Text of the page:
Trevor Rosenthal, STL – From the time Jason Motte injured his elbow and headed for Tommy John surgery early last year, Rosenthal’s name has been in the discussion for closing in St. Louis. However, the team still wanted him to try his hand as a starter first. Edward Mujica eventually ran away with the job until the end of the season when he faltered and the Cards opted to finally give Rosenthal a try. He was outstanding down the stretch and even more impressive during his four post-season save appearances. His 12.90 K/9 and 1.91 FIP have fantasy owners drooling this season and he’s already listed amongst the top names at the position. There’s no doubting his talent, but the fact remains that you should always stay a bit wary of unproven players, especially when they’re going this high in drafts. If you’re a fan, you have to commit early in comparison to the rest, so you should make sure you always have a legitimate contingency plan in place.
David Robertson, NYY – He’s already failed in the closer’s role for the Yankees back in 2012 when Mariano Rivera was lost to a torn ACL, so there’s an obvious hesitancy when it comes to drafting him as the successor once again. But the Yankees really don’t have anyone else in the pen who should be doing the job, so Robertson and his 10.45 K/9 with a 50-percent ground ball rate are in place once again. While being a Yankee seems to make everyone hate you on a personal level, they are also likely to elevate you as a closer, figuring all that high-cost power they brought in will lead to more wins and/or save situations. His 139.07 ADP puts him in the middle of the pack at the position, but he’s at the higher end of that group and a strong spring could push him slightly forward. Of course once he’s in for the regular season, be careful as the leash may not be as long as you’d like.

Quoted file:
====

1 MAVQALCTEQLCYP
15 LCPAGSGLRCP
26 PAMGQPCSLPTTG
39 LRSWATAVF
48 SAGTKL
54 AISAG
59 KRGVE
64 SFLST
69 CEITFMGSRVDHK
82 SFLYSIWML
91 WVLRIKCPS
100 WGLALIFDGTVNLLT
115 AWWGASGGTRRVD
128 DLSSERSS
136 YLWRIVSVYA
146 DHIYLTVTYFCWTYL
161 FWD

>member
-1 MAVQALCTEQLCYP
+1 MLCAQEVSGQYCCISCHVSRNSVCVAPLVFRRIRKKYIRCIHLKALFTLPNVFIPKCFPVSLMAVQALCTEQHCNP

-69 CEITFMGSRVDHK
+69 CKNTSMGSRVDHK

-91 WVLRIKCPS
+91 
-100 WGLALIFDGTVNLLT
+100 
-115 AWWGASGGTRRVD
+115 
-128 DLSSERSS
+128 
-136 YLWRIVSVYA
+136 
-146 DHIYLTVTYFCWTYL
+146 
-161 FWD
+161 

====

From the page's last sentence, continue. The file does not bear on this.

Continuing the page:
Ernesto Frieri, LAA – His 37 saves and 12.84 K/9 last year were fantastic, but the 3.80 ERA with just a 3.72 FIP are certainly cause for some alarm. He saw a spike in home runs allowed (1.44 HR/9) which obviously didn’t help and he lost more off his ground ball rate which landed into his fly ball rate. There are actually two schools of thought with Frieri as many saber-friendly folk look at his 2.70 SIERA (Skill Interactive ERA) which they feel is better than FIP because it includes balls in play more and weighs strikeouts a little heavier. The other half look at him and understand that while he may miss plenty of bats, those he doesn’t miss, crush him. If you believe in him, then you probably feel like he’s a bargain at 140.79. If you don’t, well then it doesn’t really matter where he goes. But no matter which side of the fence you are on here, it’s a situation that bears monitoring as Mike Scioscia has never been a patient man.
Bobby Parnell, NYM – There’s no doubting his talent. Parnell has a mid-90’s fastball, a knee-buckling curve, and also mixes in a 90 mph changeup that keeps batter off-balance whenever he’s on the mound. He’s hovered around an 8.00 K/9 over the last two seasons since he stopped throwing his slider and moved to the curve, but his command during that time has been much better. He is listed as the Mets closer and, if healthy, will be the man they turn to in the ninth. But “if healthy” is the big thing now as he continues to deal with the recovery from September neck surgery to repair a herniated disc and while the reports have been positive, one has to be concerned. His 196.17 ADP is a testament to people’s hesitancy, but he could prove to be a fantastic bargain should he be ready for Opening Day and beyond. Just make sure that you own Vic Black, as he’ll be the one to pick up the pieces should Parnell’s neck be a problem.